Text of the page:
‘ Imagine someone who is completely opinionated, down to the last detail, about what sort of world he lives in and what goes on there. He lacks no belief about the world. For him, only one world is doxastically accessible… And yet there may be questions on which he has no opinion. For instance he may think he lives in a world of one-way eternal recurrence, with a beginning but no end, with a certain course of history repeated exactly in every epoch; and he may have no idea which epoch he himself lives in. Every epoch of the world he takes to be his contains someone who might, for all he believes, be himself. He has no idea which one of them he is. If he did, for instance if he somehow became persuaded that he lived in the seventeenth epoch, he would believe more than he does. But he would not believe more about the world. The added belief would not be about the world, but about his own place therein.’ But has the opinionated man a lack? If he knows all true propositions, why hold to the idea that he can’t self locate? What has been smuggled in by Lewis is the idea that propositional knowledge misses out something crucial. It smuggles in the idea that truth conditions are tied, de re, to the possessor of the belief, not because of any de dicto self description. The basic notion of belief here is de se. Kobek moves around this arena. He can jump from ; e.g.

‘Sometimes it feels like there are only eleven people in the world and that the rest are paste…’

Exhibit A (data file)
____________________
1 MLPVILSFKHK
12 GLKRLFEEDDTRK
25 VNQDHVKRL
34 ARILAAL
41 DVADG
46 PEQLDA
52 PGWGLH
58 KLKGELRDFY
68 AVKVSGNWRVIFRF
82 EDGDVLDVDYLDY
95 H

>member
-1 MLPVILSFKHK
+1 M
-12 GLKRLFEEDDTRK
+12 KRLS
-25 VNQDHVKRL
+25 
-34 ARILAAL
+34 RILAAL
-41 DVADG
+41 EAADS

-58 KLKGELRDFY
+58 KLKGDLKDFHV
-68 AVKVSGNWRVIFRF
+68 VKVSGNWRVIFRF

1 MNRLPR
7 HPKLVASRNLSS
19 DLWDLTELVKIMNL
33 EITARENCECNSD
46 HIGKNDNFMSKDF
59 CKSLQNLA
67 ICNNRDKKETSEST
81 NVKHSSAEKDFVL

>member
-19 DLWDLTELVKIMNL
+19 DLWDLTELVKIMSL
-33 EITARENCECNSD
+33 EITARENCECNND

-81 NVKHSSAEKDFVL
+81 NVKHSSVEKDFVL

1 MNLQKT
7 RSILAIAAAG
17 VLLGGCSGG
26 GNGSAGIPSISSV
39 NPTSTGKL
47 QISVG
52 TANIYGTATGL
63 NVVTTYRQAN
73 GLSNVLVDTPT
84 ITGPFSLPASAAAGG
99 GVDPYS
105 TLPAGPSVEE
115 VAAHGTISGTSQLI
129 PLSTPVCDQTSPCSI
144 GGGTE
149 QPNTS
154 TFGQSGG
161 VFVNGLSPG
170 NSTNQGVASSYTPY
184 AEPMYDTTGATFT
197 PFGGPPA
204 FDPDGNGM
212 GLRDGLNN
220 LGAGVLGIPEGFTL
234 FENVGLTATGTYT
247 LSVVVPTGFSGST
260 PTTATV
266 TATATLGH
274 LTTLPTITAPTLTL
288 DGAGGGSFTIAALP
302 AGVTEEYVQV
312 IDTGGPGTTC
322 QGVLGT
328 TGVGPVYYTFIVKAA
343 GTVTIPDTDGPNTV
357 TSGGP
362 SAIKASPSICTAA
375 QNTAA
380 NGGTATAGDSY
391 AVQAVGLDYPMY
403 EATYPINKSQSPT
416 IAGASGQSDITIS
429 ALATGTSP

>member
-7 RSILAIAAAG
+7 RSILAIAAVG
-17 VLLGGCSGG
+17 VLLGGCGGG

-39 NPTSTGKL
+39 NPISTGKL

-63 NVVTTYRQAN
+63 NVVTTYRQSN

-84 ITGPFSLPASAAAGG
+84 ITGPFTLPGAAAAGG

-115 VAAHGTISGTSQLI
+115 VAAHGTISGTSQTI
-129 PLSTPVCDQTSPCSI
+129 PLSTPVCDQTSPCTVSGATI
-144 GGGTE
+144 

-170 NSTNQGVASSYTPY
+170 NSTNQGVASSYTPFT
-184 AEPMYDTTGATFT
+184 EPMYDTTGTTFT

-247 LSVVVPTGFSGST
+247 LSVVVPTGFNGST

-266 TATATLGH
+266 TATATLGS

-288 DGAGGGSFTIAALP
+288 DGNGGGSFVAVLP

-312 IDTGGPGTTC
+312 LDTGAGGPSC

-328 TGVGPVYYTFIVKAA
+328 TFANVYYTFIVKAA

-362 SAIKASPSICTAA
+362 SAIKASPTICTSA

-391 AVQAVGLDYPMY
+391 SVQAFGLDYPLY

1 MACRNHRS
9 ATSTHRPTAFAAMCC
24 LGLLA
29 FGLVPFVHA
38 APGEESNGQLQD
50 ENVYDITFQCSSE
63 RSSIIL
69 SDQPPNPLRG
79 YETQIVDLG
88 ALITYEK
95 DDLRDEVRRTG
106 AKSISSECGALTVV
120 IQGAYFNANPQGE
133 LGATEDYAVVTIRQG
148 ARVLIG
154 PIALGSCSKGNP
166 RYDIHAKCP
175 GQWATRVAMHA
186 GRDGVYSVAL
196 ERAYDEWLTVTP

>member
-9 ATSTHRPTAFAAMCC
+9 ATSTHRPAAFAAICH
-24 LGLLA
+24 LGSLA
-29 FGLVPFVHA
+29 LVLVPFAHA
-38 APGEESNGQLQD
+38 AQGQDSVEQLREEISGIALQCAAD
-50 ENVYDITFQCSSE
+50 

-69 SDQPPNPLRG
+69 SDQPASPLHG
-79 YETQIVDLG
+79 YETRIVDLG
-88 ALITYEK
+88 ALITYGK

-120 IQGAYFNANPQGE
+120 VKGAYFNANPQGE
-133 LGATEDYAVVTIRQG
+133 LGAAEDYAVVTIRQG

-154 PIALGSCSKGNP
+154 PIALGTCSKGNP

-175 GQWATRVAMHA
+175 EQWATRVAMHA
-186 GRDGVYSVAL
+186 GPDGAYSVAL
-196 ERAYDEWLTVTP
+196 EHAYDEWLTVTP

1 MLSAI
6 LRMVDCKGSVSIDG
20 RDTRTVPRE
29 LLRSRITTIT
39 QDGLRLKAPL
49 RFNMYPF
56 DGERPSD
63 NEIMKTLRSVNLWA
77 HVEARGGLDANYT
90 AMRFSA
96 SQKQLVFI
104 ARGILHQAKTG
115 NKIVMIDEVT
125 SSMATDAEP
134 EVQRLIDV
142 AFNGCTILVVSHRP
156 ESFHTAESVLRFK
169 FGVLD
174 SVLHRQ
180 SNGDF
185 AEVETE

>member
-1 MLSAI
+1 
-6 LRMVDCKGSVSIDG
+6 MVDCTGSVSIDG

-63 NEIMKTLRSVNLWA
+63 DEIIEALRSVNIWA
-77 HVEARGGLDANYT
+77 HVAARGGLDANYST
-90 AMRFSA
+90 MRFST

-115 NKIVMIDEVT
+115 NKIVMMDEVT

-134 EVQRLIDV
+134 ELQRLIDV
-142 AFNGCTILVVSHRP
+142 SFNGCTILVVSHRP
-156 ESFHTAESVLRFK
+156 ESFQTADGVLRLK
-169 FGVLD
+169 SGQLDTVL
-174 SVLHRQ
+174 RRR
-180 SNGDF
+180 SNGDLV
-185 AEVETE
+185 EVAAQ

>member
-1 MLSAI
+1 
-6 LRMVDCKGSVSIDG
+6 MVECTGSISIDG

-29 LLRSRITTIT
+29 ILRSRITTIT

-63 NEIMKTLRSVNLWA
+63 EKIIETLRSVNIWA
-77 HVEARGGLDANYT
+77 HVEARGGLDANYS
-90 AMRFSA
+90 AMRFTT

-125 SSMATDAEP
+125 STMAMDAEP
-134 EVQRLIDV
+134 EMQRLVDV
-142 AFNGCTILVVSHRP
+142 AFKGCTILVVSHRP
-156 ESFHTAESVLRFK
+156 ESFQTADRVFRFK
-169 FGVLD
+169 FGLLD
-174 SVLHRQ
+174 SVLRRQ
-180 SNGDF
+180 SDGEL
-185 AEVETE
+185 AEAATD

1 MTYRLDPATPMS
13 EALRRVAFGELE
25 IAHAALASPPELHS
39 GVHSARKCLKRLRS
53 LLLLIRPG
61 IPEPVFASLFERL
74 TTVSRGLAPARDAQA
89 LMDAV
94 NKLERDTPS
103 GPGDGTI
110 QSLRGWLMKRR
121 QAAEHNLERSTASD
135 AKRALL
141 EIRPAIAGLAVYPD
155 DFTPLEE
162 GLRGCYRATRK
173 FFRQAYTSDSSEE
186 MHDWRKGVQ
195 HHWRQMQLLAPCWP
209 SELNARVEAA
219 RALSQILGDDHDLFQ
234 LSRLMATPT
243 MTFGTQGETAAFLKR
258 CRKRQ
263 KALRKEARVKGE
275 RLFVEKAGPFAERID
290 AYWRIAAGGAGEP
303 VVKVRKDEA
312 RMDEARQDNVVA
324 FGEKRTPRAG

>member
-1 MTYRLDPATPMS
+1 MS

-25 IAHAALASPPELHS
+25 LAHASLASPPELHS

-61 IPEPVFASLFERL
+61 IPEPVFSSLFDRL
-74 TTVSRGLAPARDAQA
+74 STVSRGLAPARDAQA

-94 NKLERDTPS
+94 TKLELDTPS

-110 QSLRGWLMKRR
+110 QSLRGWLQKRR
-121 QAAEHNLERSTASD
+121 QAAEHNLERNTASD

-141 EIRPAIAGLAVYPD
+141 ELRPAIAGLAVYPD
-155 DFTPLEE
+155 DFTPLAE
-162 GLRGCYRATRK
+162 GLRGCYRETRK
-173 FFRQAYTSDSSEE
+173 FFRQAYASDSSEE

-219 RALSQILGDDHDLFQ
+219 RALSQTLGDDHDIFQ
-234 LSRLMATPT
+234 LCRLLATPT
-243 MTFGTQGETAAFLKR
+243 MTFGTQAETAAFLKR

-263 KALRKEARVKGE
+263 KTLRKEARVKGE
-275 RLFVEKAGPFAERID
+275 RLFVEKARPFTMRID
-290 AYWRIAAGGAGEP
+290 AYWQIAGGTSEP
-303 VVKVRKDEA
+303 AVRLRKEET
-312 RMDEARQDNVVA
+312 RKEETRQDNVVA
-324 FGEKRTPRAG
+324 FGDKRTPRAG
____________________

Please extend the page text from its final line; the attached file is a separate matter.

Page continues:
which feels like it is a centred world statement – its implication is to locate the truth of the statement we need to self locate i.e. ‘we are paste’ or even ‘I am paste.’ But really, Kobek is just playing. He snips at the metaphors leading to the intuition that we need centred worlds to self locate, and that de se and indexicality are necessary, by denying the logical space for that intuition, using his rhetorical construct, his novel, to show that actually there’s nothing deeper in this than in the puzzle Frege raised about the opacity of meaning. A theory (whatever it is) explaining how its possible to believe Iron Man flies but not believe that Tony Stark flies also explains the cases where centred worlds are unnecessarily introduced. The metaphors for the centred worlds ensure that content is not so fine-grained that self-location is possible. Kobek calls out the sleight of hand of all possible worlds semantics. They are always too coarse-grained.

But what he does is recursively drive home the minimalist point that the world is going to the dogs, a traditional trope of satire from its very start. Let him make this point directly:

‘AMERICA HAD BEEN DRIVEN CRAZY BY: (1) A possibly stolen election. (2) A twice crashed economy. (3) An episode of being terrofucked. (4) An Army scientist mailing Anthrax. (5) Two foreign wars in the Middle East. (6) A guy trying to blow up an airplane with his shoes. (7) Revelations of torture. (8) A hurricane that destroyed much of New Orleans and in particular its African-American communities. (9) The failure of two foreign wars in the Middle East. (10) Tens of thousands of American causalities during two failed foreign wars in the Middle East.’